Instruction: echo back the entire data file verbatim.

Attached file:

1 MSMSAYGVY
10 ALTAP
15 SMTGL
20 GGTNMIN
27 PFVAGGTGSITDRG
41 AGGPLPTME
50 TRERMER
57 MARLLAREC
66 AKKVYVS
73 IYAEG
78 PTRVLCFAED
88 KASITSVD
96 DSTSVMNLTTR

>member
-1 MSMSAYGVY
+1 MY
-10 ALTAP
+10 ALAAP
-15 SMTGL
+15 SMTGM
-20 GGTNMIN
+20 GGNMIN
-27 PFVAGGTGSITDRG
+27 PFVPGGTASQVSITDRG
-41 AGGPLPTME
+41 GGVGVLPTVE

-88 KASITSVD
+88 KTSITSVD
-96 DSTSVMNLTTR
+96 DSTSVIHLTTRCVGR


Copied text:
1 MSMSAYGVY
10 ALTAP
15 SMTGL
20 GGTNMIN
27 PFVAGGTGSITDRG
41 AGGPLPTME
50 TRERMER
57 MARLLAREC
66 AKKVYVS
73 IYAEG
78 PTRVLCFAED
88 KASITSVD
96 DSTSVMNLTTR

>member
-1 MSMSAYGVY
+1 MY
-10 ALTAP
+10 ALAAP
-15 SMTGL
+15 SMTGM
-20 GGTNMIN
+20 GGNMIN
-27 PFVAGGTGSITDRG
+27 PFVPGGTASQVSITDRG
-41 AGGPLPTME
+41 GGVGVLPTVE

-88 KASITSVD
+88 KTSITSVD
-96 DSTSVMNLTTR
+96 DSTSVIHLTTRCVGR